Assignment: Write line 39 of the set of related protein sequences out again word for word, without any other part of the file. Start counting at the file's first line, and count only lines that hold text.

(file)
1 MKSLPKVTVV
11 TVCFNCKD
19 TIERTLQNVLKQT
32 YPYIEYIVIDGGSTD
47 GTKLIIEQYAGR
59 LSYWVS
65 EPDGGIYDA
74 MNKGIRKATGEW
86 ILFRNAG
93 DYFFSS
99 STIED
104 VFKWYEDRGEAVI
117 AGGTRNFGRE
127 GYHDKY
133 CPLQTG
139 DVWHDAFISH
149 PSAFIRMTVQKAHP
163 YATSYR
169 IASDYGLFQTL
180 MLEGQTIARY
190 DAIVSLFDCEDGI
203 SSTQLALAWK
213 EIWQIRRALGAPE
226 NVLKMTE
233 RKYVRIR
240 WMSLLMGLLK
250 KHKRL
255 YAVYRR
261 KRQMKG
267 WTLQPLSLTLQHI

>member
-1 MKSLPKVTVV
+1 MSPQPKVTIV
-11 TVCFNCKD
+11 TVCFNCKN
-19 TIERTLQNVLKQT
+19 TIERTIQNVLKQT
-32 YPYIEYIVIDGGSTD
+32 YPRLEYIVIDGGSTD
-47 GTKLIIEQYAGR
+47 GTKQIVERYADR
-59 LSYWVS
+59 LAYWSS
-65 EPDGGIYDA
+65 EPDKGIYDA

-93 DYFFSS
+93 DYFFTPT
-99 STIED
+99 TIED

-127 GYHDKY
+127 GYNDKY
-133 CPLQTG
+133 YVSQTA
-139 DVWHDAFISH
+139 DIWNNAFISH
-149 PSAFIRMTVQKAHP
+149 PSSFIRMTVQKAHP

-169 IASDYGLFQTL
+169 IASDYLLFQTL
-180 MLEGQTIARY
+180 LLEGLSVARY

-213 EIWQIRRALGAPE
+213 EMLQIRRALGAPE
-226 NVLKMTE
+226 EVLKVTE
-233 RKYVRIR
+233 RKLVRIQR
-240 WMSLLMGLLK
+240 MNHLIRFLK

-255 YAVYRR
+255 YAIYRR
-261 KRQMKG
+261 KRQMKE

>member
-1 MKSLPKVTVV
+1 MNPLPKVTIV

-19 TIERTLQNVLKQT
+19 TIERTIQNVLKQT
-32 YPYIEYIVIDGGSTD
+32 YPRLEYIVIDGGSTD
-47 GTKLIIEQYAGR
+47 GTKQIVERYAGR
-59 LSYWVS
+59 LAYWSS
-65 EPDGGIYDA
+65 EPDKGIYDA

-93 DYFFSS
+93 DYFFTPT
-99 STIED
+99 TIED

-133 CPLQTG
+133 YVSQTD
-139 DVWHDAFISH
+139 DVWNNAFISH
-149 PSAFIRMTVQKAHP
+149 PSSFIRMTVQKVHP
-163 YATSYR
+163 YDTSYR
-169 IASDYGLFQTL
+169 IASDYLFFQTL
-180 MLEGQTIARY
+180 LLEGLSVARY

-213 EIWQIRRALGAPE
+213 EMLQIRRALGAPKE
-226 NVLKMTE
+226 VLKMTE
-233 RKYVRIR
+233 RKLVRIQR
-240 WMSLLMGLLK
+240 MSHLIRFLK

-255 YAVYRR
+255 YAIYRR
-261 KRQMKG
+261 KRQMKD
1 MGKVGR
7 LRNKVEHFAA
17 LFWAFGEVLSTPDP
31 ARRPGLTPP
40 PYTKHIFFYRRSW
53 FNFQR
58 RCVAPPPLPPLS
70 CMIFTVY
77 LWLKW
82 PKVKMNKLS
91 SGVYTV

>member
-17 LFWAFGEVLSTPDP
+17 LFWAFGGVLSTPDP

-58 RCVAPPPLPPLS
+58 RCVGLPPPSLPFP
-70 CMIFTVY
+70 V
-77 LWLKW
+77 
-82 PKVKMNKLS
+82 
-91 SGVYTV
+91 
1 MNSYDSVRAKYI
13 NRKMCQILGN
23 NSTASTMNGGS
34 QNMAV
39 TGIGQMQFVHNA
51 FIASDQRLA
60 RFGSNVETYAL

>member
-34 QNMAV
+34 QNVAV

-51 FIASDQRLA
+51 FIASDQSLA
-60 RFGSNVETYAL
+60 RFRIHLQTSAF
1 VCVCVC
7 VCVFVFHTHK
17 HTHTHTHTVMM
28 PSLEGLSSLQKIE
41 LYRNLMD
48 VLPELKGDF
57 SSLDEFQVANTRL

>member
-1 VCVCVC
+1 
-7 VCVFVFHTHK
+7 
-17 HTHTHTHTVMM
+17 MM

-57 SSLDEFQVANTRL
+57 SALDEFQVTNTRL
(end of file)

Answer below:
+32 YPRLEYIVIDGGSTD